Both sides of the best copy in our last shootout were Tubey Magical, rich, open, spacious and tonally correct. We’d never heard the record sound better, and we’d been playing the album since it was first reissued in the ’80s.
I used to sell these very records in the ’90s — we retailed them for ten bucks, if you can believe it — but we had no clue just how good they could sound back then.
We couldn’t clean them right, or even play them right, and it would never have occurred to us to listen to a big pile of them one after another in order to pick out the best sounding copies.
Based on what I’m hearing my feeling is that most of the natural, full-bodied, smooth, sweet sound of the album is on the master tape, and that all that was needed to get that vintage sound correctly on to disc was simply to thread up that tape on a reasonably good machine and hit play.
The fact that nobody seems to be able to make an especially good sounding record — certainly not as good sounding as this one — these days tells me that in fact I’m wrong to think that such an approach would work. Somebody should have been able to figure out how to do it by now. In our experience that is simply not the case today, and has not been for many years.
The less said about the awful Doug Sax remastering for Analogue Productions in the mid-’90s the better. What a murky piece of crap that was. Audiophile reviewers may have been impressed, but even way back then we knew a bad sounding record when we played one, and that pressing was very bad indeed.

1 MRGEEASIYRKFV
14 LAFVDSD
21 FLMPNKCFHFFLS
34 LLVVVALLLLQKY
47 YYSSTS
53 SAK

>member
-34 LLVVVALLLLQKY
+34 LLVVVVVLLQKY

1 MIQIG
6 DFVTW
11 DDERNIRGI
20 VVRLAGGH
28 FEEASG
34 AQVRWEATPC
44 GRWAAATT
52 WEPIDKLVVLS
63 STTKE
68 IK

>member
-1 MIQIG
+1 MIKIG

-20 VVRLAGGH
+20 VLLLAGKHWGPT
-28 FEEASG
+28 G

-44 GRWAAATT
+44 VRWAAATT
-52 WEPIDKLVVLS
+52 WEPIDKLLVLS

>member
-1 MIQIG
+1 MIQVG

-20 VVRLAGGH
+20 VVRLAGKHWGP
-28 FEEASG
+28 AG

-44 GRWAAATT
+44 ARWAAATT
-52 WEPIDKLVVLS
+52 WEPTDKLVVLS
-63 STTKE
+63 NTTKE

One further note: the Heavy Vinyl pressings being made today, twenty-five years later, have a similar suite of shortcomings, sounding every bit as bad if not worse, and fooling the same audiophile reviewers and their followers to this very day. Nothing has changed, other than we have come along to offer the discriminating audiophile an alternative to the muddy messes these labels have been churning out. (more…)
- Demo Disc Jazz sound for this wonderful collection, with both sides earning outstanding Double Plus (A++) grades
- Opening side two, the 9 plus minutes of On Green Dolphin Street has some of the coolest jazz you will ever hear, on any record, at any price
- If you want to know what the better copies of Kind of Blue sound like, this pressing will tell you, because it has that sound
- And that means it is absolutely NOTHING like the MoFi 45 RPM 2 LP pressing that some audiophiles (and the reviewers who cater to them) seem to like so much
- We’re talking Bill Evans, John Coltrane and Cannonball Adderley in their prime, 1958, with top 1958 sound to match
Want to know how good our Hot Stamper Kind of Blue pressings sound? Listen to this very record. If you play the tracks that were recorded in 1958, the year before Kind of Blue, you will hear practically the same lineup of musicians.
That means Stella By Starlight and Little Melonae on side one, and Green Dolphin Street and Fran-Dance (Put Your Little Foot Right Out) on side two. We’re talking Bill Evans, John Coltrane, and Cannonball Adderley in their prime, 1958, with top 1958 sound to match.
The nine-minute plus Green Dolphin Street that opens side two is nothing short of amazing, some of the coolest jazz you will ever hear. With Fran Dance on the same side, that gives you about 17 minutes of great-sounding jazz by Miles’ classic Kind of Blue lineup.
Side one has the same cats playing for more than 12 minutes. By my calculation, that’s close to another album’s worth of material from the group. The rest of the material on this compilation is best seen as gravy; maybe not essential, but never less than interesting. (more…)